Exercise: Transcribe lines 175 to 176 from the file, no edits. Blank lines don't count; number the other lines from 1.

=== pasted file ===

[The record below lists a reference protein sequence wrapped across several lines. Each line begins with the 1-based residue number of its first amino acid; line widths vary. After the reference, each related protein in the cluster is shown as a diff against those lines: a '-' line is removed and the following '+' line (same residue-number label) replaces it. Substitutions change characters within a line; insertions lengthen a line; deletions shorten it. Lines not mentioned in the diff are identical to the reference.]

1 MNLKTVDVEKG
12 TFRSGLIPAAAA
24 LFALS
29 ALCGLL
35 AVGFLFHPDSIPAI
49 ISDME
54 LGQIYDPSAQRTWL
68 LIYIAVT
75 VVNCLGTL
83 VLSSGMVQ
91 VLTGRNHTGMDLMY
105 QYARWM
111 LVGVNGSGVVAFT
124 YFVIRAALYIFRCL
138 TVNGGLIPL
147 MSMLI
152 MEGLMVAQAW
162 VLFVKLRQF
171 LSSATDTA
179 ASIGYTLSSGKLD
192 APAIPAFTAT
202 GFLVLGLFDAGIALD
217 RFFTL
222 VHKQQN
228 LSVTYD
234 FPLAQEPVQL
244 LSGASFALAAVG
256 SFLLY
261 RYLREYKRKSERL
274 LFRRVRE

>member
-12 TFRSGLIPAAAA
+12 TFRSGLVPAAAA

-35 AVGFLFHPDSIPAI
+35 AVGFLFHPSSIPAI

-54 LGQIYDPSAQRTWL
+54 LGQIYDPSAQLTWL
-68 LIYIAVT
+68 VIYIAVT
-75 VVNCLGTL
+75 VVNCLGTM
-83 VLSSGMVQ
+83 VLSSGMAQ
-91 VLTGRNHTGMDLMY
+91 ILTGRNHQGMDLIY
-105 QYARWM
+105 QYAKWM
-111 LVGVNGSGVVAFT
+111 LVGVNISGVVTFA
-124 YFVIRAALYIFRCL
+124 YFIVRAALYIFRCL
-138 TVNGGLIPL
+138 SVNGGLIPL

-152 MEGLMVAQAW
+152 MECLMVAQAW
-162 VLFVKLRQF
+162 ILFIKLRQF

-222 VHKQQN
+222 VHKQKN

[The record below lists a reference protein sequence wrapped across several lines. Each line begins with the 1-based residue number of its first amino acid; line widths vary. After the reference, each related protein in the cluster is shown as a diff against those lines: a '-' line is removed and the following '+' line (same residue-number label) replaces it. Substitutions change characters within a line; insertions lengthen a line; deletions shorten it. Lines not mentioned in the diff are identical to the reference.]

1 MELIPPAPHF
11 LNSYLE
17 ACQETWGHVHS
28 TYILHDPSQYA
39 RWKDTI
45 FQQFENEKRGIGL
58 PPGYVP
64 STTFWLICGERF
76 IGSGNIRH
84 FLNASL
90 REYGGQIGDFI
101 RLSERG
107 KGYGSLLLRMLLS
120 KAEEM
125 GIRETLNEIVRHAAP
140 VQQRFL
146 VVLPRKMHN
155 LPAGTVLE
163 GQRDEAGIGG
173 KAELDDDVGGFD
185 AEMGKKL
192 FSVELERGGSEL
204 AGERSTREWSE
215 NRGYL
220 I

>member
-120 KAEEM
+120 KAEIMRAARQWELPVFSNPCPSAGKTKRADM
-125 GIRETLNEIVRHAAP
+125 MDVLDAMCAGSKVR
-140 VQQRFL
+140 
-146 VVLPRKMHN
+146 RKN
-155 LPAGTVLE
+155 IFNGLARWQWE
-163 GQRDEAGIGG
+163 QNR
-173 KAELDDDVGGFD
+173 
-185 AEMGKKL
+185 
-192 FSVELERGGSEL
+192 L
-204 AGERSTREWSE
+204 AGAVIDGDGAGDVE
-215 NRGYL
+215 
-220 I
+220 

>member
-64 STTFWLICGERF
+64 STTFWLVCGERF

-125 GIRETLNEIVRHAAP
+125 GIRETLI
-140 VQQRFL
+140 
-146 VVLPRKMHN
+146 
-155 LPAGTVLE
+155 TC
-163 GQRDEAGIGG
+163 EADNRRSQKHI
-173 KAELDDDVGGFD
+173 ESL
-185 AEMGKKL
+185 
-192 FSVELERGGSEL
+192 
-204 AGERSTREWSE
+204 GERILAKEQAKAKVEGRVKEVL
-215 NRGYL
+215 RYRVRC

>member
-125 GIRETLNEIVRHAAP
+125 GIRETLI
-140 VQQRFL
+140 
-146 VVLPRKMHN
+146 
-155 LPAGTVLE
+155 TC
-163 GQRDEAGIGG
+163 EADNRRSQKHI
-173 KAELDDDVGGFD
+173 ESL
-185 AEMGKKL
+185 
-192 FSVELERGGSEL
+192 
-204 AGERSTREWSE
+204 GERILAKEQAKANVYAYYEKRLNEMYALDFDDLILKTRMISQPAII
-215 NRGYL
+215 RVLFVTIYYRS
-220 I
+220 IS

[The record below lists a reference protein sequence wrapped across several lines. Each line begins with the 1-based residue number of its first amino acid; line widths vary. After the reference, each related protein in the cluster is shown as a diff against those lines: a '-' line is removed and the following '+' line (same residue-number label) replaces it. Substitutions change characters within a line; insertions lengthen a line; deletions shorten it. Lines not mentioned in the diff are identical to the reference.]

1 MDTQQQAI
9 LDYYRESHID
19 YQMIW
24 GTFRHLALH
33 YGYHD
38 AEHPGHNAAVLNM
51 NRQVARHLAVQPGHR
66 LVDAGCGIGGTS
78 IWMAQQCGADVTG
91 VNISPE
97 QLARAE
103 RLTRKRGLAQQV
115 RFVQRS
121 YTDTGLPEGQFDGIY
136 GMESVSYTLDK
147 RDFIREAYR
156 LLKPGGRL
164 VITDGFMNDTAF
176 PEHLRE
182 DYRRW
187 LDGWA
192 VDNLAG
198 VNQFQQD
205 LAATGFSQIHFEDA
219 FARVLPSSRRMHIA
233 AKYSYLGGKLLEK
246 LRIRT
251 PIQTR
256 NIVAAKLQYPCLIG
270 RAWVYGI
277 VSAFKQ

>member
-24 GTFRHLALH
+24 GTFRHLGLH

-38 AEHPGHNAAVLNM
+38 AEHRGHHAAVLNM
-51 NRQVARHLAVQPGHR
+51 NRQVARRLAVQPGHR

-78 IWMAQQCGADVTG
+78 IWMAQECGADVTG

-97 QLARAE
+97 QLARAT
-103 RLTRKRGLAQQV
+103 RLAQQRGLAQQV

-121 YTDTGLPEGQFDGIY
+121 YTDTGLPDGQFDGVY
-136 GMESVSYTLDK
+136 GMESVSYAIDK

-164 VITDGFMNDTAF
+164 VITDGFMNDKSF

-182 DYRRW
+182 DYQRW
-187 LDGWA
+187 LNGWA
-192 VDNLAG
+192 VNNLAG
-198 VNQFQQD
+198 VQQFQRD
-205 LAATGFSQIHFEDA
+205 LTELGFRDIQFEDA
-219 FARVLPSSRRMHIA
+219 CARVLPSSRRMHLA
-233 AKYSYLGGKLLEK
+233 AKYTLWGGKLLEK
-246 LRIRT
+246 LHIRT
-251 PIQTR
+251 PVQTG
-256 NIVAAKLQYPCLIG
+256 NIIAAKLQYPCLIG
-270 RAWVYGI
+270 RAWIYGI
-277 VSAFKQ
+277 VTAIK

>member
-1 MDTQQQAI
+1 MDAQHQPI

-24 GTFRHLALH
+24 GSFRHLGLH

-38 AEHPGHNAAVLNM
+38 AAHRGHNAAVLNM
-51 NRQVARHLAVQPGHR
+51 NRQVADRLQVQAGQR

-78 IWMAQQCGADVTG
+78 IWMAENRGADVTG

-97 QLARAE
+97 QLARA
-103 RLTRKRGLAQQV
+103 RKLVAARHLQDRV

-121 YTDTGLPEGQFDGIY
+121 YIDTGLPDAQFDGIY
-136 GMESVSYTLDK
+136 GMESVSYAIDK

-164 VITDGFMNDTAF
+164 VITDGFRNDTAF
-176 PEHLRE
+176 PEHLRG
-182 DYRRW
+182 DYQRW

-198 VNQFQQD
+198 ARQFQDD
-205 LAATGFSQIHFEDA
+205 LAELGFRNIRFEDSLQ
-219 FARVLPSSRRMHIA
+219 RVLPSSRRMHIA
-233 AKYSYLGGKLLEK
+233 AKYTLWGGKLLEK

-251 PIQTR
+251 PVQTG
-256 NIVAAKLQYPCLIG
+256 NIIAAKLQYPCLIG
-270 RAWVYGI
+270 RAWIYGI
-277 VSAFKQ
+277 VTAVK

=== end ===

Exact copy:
156 LLKPGGRL
164 VITDGFMNDTAF